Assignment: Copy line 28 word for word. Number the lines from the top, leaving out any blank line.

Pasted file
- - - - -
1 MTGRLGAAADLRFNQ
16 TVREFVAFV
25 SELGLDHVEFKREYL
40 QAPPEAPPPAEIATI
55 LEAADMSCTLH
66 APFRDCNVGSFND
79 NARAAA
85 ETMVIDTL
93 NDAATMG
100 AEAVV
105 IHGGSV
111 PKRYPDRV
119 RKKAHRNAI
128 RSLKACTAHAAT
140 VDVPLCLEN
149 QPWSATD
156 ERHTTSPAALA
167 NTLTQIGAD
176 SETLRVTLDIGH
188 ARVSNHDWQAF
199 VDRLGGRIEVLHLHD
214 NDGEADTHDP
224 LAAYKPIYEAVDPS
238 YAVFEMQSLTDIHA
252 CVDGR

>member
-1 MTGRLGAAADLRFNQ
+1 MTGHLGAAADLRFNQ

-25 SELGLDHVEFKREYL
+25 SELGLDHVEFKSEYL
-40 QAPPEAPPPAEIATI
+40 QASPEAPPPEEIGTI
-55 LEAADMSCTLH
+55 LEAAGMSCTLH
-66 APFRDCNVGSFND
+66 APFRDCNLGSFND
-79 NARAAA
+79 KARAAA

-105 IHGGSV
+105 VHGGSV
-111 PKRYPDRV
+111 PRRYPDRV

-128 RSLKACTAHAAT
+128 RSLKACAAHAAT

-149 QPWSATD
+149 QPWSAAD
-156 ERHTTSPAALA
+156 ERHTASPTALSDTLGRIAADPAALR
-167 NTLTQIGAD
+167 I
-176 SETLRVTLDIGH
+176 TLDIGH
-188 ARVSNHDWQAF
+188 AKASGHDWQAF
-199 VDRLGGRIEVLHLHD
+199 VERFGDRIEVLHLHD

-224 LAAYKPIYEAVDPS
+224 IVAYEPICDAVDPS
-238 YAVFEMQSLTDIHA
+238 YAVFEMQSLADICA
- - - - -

+1 MTGHLGAAADLRFNQ